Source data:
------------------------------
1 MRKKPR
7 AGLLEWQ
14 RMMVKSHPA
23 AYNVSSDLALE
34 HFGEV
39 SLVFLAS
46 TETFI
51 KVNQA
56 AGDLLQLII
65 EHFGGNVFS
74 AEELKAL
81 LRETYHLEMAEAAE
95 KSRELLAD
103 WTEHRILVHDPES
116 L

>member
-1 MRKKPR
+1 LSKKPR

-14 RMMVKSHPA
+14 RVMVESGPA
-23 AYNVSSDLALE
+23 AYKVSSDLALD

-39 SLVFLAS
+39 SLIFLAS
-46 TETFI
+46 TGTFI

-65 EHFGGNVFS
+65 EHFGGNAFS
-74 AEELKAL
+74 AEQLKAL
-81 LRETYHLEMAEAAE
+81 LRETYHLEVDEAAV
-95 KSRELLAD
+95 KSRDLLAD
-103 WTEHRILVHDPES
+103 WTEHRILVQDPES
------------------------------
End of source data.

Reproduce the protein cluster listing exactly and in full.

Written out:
1 MRKKPR
7 AGLLEWQ
14 RMMVKSHPA
23 AYNVSSDLALE
34 HFGEV
39 SLVFLAS
46 TETFI
51 KVNQA
56 AGDLLQLII
65 EHFGGNVFS
74 AEELKAL
81 LRETYHLEMAEAAE
95 KSRELLAD
103 WTEHRILVHDPES
116 L

>member
-1 MRKKPR
+1 LSKKPR

-14 RMMVKSHPA
+14 RVMVESGPA
-23 AYNVSSDLALE
+23 AYKVSSDLALD

-39 SLVFLAS
+39 SLIFLAS
-46 TETFI
+46 TGTFI

-65 EHFGGNVFS
+65 EHFGGNAFS
-74 AEELKAL
+74 AEQLKAL
-81 LRETYHLEMAEAAE
+81 LRETYHLEVDEAAV
-95 KSRELLAD
+95 KSRDLLAD
-103 WTEHRILVHDPES
+103 WTEHRILVQDPES